The Booker Prize–winning novelist isn’t a content marketer, but she could be. Margaret Atwood, the acclaimed Canadian writer, environmentalist and Game of Thrones fan, proved that quiet confidence is all that’s needed to engage an audience.
She had half a basketball arena paying silent attention to her unscripted talk as part of Guilford College’s Bryan Series of speakers in Greensboro, NC, in March.
She discussed how she mixed realism into her speculative fiction and how much she cares about the health of our oceans and glaciers. She didn’t talk about content marketing directly, but it was impossible for me not to draw out three points that she was showing, and telling, for myself and other professional communicators.
Nail the Opening
From the mid-1960s to the mid-’70s, Atwood was a lecturer and assistant professor of English at North American colleges and universities. Now 75, she teaches much less frequently, but when she does, she only teaches the writing of first chapters. “Despite your wonderful message and plangent piece of writing on page 50, if you can’t get the reader past page one, forget it,” she says.
I wager that every writer has tried to backpedal from this edict. “I need to set the scene, establish trust,” we might say. Nope. Digital users’ attention spans are short, and the content marketing space is crowded. Without a compelling start, your work won’t connect.
“Stone Mattress,” the title story from a fiction collection published in in 2014, shows that Atwood practices what she preaches. She begins the story with, “At the outset, Verna had not intended to kill anyone. What she had in mind was a vacation, pure and simple.”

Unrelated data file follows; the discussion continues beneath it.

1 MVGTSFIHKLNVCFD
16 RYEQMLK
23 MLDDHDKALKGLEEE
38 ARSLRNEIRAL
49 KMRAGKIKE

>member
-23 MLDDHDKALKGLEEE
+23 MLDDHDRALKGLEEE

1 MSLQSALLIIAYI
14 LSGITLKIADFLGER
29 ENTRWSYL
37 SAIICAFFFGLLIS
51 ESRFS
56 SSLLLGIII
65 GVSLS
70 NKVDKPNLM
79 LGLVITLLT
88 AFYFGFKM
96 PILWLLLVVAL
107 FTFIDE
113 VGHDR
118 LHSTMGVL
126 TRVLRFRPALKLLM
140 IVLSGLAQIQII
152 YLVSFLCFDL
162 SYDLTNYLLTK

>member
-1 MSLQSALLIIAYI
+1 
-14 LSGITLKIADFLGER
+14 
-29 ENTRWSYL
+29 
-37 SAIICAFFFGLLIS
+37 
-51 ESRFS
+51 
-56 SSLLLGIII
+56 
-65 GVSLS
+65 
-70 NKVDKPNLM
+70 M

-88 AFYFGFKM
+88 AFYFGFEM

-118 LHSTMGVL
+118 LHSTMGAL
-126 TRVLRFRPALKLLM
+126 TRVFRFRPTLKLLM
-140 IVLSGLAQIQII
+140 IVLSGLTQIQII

Want to know who Verna killed? Read the whole story online in The New Yorker.
Remember That People Do Judge a Book By its Cover
Atwood didn’t put her point in such clichéd terms, but she shared with the audience that she personally rewrites the dust jacket copy of her books.
Rewrite may be a gentle term. I imagine a select-all swoosh of her mouse across the editorial intern’s copy, then her grey curls bounce a bit as she strikes the “delete” key.
But who can blame her? If nailing the opening is vitally important, nailing the promotion is more than vitally important. For content marketers, this means putting the same care into tweets, email subject lines, navigation bars and metadata as goes into the content that these signposts are leading your audience to.
Embrace Multiple Media Forms
The full bibliography of Atwood includes some 14 novels, more than a dozen books of poetry, 10 volumes of nonfiction or literary criticism, three television scripts, eight children’s books and a primer on using social media for authors titled “Your Online Presence.”
In terms of content strategy, Atwood has the talent to go one better than a comprehensive distribution plan for messages, such as her environmental advocacy. She engages different audiences — book club readers, poetry critics, families reading bedtime stories — with the literary form they’re most comfortable with.
One of the more amusing examples of Atwood’s multimedia reach is her recent essay in The Guardian anticipating Season 5 of Game of Thrones. The piece has been widely retweeted, bringing Atwood into a very passionate fandom.
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What accomplished writers or artists inspire you as a professional communicator? How did you discover their work? Let us know in the comments below!